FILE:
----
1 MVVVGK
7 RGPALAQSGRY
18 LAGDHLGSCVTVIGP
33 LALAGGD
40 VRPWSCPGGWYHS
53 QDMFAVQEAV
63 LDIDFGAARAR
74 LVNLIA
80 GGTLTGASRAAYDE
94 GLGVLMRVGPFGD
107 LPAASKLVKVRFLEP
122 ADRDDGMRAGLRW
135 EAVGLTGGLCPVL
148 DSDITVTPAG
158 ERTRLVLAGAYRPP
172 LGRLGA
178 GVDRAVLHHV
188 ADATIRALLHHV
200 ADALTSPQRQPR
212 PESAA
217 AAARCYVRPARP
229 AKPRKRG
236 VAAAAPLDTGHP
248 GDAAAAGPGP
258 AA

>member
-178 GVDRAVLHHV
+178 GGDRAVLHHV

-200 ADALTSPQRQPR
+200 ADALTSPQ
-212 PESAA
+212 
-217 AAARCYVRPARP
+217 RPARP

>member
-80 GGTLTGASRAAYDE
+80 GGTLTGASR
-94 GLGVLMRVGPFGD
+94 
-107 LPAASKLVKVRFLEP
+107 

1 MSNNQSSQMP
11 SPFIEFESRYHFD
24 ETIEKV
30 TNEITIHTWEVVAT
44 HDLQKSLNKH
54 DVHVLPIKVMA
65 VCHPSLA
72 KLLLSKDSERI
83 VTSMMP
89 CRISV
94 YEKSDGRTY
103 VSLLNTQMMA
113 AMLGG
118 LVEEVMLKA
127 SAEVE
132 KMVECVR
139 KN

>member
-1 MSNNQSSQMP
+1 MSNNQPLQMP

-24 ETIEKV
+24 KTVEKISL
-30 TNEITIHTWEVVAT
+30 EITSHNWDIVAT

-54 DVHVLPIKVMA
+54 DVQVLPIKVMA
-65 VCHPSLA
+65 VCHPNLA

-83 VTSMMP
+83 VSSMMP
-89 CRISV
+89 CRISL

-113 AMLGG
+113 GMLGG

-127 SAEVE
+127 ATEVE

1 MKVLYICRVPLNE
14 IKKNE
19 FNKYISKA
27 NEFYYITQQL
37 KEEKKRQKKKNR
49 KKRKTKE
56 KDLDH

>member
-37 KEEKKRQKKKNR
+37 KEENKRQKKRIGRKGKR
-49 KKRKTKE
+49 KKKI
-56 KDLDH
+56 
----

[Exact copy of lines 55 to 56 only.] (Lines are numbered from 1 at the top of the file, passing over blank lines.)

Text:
118 LVEEVMLKA
127 SAEVE